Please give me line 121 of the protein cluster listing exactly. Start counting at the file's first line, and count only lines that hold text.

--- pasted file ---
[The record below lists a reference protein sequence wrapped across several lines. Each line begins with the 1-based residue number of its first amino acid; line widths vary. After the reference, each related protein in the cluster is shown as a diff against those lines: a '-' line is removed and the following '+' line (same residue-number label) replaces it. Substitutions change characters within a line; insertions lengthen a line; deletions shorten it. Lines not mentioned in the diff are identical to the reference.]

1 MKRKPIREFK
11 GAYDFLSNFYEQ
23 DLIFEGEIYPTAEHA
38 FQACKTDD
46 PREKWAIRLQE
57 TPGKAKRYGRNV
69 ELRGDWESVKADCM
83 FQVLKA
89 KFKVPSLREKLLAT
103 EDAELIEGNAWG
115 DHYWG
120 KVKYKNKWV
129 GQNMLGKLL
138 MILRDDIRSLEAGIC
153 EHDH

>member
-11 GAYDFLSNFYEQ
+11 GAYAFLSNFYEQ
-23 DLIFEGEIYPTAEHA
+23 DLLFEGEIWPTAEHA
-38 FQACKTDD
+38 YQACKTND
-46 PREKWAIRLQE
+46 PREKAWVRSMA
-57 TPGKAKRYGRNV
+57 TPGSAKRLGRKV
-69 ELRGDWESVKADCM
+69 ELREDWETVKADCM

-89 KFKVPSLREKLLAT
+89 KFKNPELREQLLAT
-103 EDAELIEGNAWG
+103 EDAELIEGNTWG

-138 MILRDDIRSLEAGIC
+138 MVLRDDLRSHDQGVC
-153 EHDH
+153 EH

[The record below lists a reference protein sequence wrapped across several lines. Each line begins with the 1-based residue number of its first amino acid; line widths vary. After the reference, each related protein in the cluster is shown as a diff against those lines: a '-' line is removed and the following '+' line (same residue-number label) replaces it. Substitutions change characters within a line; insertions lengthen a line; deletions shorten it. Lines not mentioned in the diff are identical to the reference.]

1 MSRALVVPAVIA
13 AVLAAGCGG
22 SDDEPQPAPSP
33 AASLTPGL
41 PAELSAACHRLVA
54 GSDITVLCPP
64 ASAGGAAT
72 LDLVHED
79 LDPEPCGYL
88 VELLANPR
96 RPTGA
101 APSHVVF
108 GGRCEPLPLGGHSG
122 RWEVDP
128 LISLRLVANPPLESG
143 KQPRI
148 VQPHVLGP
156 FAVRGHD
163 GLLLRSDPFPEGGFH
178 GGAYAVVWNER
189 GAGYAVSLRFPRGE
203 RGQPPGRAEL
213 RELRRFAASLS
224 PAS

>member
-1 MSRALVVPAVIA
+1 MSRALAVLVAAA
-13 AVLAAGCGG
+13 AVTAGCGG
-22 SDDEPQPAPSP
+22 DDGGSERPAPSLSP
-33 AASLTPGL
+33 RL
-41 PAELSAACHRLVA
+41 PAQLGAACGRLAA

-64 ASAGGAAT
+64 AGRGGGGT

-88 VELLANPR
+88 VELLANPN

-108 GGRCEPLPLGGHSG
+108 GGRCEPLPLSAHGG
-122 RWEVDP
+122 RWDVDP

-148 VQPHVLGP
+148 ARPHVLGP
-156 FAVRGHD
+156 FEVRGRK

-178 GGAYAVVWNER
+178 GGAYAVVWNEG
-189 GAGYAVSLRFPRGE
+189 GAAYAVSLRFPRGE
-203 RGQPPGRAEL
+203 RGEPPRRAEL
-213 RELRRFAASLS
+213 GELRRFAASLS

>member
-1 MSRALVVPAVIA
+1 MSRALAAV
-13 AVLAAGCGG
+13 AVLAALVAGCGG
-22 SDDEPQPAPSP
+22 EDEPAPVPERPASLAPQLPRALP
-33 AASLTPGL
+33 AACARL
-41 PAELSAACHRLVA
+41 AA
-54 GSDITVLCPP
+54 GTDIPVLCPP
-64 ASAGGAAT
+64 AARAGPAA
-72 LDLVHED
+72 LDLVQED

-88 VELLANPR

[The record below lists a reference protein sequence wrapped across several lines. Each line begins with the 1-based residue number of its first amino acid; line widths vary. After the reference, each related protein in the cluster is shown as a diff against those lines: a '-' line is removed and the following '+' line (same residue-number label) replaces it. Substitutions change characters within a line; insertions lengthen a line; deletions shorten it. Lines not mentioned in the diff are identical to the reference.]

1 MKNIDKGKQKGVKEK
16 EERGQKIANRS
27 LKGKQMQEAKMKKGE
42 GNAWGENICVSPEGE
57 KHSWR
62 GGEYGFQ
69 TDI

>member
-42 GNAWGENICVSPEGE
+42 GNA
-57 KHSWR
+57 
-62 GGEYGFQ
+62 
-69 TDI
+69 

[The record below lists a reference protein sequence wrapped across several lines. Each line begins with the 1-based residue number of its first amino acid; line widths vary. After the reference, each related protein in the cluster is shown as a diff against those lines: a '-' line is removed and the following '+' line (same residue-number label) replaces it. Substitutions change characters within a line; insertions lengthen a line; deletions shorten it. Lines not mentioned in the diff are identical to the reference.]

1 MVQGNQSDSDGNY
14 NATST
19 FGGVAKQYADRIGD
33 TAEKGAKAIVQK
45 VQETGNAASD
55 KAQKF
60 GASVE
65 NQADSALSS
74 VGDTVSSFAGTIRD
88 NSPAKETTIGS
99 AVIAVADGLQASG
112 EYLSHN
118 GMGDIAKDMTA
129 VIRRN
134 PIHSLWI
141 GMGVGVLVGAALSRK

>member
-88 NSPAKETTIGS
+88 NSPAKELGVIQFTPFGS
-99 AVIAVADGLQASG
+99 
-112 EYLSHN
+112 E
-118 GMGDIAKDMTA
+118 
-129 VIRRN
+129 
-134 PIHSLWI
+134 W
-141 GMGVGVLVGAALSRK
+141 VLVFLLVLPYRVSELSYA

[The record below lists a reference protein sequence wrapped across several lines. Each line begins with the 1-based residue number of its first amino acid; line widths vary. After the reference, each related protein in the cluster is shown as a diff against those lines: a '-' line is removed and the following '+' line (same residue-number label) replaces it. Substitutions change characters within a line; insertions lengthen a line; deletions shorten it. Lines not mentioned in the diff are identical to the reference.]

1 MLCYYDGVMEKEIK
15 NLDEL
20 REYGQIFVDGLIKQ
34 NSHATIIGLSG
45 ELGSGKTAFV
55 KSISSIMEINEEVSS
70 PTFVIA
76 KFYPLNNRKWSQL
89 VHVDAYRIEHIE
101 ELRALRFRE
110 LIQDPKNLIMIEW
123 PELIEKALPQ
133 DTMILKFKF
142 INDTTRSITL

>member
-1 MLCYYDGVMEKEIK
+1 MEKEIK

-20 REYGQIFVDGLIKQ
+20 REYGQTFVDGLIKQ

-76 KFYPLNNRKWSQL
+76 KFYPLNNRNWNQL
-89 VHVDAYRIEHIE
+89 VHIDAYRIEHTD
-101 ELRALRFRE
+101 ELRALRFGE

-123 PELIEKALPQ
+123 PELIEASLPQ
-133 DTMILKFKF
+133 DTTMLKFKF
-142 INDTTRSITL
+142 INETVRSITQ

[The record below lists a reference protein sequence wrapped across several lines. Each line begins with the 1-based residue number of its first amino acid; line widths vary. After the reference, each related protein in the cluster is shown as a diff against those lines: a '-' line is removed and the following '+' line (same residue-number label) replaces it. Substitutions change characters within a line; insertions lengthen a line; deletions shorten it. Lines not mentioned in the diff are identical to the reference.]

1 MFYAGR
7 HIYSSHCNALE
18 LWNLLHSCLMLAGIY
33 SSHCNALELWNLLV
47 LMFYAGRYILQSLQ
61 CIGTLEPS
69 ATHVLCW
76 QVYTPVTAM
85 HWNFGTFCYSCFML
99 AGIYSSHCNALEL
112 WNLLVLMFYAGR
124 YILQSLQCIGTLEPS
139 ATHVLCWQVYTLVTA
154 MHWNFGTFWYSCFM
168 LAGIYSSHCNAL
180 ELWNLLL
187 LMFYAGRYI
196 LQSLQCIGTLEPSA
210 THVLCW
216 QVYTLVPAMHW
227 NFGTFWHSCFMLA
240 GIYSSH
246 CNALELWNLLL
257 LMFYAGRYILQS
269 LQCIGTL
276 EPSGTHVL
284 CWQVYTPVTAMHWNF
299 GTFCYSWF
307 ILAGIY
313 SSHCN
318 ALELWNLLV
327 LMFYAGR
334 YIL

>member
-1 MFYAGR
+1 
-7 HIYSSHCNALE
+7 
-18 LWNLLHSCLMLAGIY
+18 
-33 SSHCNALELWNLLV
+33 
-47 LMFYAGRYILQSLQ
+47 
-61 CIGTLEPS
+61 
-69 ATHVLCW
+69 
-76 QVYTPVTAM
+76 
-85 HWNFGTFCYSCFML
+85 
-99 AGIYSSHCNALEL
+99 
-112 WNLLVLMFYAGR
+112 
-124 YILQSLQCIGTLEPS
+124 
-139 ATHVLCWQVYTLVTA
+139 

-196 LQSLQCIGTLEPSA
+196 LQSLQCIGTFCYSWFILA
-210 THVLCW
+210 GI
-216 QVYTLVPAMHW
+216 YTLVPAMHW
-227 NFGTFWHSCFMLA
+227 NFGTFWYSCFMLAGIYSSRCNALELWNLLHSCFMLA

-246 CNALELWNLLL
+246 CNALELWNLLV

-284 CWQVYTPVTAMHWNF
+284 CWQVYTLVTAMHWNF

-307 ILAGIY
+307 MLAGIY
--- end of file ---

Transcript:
-42 GNAWGENICVSPEGE